Some other remarkable manned rail vehicles were the American Pioneer Zephyr, the German Schienenzeppelin (which was powered by an airline propeller at the rear and held the speed record of 230 km/h for railed vehicles from 1931 to 1954) and the French Aérotrain (pictured above, source), a predecessor of the Japanese Maglev trains.


[]{#lowtechspeedrecord}

[Human & wind powered speed records]{#lowtechspeedrecord}

Human and wind powered vehicles are setting new speed records, too. The fastest human powered watercraft is the Decavitator (with a record speed of 34.3 km/h), while the fastest wind-powered speed record was set earlier this year by windsurfer Antoine Albeau, who reached 90.9 km/h (see picture above, taken from Masters Of Speed). That’s only 5 times slower than the fastest engine powered watercraft. A windsurf board has a much higher speed barrier since it has a planing hull (unfortunately not an option for everyday use, see this video). See also: Sailrockets & kiteboats.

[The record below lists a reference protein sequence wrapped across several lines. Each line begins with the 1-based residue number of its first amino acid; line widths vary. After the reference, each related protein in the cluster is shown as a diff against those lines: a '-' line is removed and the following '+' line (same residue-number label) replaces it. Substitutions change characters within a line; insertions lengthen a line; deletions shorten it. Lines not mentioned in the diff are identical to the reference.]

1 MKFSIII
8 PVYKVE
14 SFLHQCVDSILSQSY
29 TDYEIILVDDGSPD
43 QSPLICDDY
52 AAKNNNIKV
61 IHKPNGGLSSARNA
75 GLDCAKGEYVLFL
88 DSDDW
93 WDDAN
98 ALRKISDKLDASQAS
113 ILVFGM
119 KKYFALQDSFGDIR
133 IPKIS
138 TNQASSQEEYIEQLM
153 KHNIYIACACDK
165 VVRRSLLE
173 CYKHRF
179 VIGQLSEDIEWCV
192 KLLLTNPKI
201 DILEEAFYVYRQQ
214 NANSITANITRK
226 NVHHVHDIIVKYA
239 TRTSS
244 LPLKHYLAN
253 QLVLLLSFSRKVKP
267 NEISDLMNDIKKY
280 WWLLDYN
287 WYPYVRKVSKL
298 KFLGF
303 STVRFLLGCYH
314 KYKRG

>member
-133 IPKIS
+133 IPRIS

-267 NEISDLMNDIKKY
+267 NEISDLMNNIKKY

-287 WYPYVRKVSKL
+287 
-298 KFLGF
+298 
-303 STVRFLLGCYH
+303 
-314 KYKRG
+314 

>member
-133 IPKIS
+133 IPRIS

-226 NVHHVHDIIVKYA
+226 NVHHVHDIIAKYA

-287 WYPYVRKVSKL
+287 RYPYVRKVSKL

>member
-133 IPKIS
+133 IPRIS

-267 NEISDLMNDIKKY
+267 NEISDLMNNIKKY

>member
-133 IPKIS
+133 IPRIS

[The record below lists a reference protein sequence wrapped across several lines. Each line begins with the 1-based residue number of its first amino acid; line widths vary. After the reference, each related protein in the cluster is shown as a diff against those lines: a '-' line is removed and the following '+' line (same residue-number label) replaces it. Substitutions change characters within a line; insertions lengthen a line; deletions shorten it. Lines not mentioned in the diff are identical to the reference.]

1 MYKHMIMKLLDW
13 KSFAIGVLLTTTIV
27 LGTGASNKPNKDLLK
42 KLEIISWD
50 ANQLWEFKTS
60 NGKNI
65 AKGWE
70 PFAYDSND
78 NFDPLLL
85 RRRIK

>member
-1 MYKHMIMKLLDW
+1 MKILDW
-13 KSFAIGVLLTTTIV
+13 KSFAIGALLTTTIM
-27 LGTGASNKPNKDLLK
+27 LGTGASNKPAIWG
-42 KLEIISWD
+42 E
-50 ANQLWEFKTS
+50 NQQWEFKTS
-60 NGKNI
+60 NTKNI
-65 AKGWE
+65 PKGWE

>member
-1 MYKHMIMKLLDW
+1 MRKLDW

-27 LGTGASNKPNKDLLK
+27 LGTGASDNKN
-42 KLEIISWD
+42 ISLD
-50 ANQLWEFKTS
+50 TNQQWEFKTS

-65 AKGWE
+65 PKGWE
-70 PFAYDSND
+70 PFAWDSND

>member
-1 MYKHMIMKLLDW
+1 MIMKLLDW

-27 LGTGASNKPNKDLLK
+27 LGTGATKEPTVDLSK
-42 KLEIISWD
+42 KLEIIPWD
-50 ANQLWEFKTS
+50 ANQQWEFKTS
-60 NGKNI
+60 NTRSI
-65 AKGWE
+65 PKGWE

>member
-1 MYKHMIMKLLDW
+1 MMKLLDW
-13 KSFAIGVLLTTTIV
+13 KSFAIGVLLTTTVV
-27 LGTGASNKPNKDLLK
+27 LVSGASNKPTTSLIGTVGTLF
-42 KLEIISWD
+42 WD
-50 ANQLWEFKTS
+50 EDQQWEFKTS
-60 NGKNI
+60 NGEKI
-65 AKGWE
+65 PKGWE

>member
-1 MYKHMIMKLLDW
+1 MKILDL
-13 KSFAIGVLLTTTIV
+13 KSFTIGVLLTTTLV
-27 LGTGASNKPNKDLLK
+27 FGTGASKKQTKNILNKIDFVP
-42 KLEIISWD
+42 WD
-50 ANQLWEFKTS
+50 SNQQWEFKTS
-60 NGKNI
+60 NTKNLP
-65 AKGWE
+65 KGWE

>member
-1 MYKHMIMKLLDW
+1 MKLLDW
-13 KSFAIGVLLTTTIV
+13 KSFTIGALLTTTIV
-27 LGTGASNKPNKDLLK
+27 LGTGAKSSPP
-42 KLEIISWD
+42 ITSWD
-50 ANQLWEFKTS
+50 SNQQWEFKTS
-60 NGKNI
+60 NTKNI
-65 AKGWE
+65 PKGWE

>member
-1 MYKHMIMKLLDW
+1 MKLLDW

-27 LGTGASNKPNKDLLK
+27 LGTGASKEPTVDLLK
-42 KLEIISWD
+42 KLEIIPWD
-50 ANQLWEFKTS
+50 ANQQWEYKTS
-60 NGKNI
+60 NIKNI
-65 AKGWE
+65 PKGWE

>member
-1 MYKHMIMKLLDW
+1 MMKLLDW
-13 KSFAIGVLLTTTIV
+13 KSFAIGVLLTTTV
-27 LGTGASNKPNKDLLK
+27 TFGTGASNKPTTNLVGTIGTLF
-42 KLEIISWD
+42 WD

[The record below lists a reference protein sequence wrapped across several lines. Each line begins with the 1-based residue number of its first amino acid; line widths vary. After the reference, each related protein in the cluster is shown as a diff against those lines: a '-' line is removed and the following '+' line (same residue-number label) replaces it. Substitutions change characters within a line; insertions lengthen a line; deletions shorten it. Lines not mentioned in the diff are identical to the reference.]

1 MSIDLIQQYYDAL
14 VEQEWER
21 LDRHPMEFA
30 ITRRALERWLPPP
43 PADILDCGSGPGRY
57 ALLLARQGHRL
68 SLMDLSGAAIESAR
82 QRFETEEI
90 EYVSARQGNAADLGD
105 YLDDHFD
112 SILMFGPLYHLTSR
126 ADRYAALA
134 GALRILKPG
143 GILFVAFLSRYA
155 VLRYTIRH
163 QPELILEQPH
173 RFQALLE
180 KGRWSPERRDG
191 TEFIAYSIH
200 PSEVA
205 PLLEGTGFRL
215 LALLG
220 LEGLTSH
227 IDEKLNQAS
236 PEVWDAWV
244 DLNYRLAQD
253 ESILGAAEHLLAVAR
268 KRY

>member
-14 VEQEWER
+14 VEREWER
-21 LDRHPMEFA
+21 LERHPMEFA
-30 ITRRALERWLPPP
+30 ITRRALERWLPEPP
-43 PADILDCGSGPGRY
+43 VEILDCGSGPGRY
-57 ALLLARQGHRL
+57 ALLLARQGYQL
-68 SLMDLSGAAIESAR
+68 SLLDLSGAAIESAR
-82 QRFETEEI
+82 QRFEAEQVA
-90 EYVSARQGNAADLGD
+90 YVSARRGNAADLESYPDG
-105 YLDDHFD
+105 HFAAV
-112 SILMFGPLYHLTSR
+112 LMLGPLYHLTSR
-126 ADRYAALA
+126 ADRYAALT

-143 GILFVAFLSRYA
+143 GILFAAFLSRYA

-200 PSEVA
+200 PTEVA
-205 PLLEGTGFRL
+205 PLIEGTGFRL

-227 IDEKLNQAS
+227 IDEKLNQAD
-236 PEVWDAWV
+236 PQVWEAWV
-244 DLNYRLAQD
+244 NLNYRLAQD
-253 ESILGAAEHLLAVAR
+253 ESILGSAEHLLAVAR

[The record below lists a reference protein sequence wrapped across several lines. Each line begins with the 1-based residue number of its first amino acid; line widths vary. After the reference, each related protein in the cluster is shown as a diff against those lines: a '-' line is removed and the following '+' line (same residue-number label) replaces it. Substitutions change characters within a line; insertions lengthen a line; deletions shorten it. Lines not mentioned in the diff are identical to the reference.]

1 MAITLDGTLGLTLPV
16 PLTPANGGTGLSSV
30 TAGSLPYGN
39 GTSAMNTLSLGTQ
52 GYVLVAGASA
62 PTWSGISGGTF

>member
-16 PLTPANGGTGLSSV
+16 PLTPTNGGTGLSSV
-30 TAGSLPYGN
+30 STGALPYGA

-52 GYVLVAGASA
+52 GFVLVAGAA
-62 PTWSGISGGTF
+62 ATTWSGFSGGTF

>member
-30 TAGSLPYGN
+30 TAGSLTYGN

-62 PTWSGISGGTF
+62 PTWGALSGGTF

The speed record of a pedalled land vehicle is 86 km/h, that of a pedal powered aircraft 32 km/h, and that of a human powered submarine 15 km/h (only 4 times slower than the record speed of an engine powered submarine). The speed record for normal bicycles was set at almost 50 km/h (on average during a 1 hour run). The fastest wind powered car does 188 km/h.

Most of these vehicles are not suited for practical use, but that’s not the point. They prove that speed kicks are possible without burning many barrels of oil. More information at the Human Powered Vehicle Association.


Speed records for manned vehicles 1900-2008

1900 : water (63 km/h), land (106 km/h), wheeled train (145 km/h), air (16 km/h)

1925 : water (141 km/h), land (235 km/h), wheeled train (210 km/h), air (448 km/h)

1950 : water (258 km/h), land (634 km/h), wheeled train (230 km/h), air (1079 km/h)

1975 : water (459 km/h), land (1015 km/h), wheeled train (331 km/h), air (3332 km/h)

2008 : water (511 km/h), land (1224 km/h), wheeled train (575 km/h), air (3530 km/h)Picture: a fighter jet breaks the sound barrier*